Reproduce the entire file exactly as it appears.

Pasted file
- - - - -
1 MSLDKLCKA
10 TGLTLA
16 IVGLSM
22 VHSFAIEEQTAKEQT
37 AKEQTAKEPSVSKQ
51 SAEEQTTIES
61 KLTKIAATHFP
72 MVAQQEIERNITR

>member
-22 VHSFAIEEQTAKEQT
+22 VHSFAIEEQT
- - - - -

1 MSLDKLCKA
10 TGLTLA
16 IVGLSM
22 VHSFAIEEQTAKEQT
37 AKEQTAKEPSVSKQ
51 SAEEQTTIES
61 KLTKIAATHFP
72 MVAQQEIERNITR

>member
-22 VHSFAIEEQTAKEQT
+22 VHSFAIEEQT